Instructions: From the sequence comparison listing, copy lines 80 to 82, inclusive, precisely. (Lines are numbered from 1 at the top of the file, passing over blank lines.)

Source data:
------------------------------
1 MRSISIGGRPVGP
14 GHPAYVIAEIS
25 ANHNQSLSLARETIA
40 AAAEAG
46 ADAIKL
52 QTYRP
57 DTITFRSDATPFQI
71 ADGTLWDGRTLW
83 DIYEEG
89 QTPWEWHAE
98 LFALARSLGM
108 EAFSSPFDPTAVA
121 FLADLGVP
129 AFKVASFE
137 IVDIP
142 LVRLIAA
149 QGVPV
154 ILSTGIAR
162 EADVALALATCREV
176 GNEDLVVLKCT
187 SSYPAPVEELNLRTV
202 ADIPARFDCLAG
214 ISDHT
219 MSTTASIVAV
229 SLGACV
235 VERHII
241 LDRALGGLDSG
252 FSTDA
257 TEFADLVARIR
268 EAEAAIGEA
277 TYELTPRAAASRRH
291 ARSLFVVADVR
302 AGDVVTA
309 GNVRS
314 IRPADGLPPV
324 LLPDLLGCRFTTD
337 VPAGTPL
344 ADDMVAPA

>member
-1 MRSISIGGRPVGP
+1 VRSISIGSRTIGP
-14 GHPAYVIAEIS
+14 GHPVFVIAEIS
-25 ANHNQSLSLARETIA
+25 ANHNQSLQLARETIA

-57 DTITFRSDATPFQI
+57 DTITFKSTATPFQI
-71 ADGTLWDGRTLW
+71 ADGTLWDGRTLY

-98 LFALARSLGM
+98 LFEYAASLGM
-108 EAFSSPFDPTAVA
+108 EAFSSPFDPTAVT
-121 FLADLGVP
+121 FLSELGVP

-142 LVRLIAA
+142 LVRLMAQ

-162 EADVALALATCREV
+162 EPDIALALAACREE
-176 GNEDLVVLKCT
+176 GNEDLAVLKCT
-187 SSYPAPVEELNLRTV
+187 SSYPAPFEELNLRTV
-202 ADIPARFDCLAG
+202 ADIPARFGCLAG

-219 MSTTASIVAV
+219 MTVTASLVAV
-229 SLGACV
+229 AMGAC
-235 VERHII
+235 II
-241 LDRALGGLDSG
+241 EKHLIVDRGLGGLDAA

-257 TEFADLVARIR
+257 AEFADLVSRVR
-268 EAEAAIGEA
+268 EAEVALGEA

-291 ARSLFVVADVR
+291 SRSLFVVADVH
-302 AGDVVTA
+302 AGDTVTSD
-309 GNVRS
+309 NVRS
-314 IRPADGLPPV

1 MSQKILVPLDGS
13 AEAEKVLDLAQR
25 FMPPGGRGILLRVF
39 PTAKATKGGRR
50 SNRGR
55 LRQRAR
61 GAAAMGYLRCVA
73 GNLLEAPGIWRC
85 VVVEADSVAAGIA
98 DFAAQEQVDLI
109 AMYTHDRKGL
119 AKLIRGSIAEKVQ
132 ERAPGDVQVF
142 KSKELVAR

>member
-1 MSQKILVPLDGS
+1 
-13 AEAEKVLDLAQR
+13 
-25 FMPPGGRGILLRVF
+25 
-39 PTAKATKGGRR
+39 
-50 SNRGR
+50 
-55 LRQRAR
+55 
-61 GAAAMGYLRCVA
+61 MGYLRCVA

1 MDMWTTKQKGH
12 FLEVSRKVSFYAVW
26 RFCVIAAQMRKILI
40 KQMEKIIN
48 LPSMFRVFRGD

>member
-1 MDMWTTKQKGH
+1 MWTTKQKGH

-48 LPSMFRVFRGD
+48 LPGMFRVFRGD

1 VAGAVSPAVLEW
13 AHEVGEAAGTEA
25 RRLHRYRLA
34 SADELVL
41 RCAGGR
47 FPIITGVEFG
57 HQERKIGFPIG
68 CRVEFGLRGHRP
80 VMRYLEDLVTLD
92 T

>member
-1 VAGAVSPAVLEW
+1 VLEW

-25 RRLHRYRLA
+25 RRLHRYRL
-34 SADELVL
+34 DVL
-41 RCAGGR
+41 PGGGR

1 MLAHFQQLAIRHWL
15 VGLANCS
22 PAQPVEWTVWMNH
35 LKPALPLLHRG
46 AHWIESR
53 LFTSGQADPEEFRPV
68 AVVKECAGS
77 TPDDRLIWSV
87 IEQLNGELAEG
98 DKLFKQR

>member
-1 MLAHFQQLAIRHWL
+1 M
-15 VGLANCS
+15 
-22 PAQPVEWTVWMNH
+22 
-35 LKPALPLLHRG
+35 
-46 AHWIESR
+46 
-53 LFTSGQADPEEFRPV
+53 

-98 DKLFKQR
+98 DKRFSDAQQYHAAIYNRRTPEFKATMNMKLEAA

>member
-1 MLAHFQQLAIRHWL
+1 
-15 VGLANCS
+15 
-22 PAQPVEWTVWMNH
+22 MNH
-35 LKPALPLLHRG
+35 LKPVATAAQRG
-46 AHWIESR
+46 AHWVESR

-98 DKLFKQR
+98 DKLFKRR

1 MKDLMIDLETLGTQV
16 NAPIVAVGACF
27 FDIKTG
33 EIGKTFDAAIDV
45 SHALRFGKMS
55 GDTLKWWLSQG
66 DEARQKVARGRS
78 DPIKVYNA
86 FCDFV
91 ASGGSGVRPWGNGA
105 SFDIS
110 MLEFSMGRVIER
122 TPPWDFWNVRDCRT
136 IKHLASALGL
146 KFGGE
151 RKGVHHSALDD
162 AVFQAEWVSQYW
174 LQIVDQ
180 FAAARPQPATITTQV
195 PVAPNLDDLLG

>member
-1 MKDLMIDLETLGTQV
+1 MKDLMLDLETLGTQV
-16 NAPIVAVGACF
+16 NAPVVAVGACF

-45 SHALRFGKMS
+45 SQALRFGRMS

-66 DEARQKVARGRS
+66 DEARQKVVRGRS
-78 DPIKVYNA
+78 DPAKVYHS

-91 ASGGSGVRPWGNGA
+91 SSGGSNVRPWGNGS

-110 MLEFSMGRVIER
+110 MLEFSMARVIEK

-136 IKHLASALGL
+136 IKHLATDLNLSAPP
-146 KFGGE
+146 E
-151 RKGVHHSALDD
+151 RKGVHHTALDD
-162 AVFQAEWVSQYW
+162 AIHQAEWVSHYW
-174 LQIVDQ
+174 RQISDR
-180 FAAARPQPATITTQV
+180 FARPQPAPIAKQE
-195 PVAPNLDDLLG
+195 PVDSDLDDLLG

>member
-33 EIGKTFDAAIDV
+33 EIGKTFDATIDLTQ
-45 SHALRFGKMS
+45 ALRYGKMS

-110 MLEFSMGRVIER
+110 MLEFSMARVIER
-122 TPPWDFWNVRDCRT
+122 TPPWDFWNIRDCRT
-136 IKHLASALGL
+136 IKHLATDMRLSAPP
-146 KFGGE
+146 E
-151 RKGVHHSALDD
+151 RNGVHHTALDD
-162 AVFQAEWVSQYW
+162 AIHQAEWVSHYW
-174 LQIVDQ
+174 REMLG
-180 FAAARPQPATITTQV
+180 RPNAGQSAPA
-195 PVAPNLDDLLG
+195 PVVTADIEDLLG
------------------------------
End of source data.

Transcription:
-302 AGDVVTA
+302 AGDTVTSD
-309 GNVRS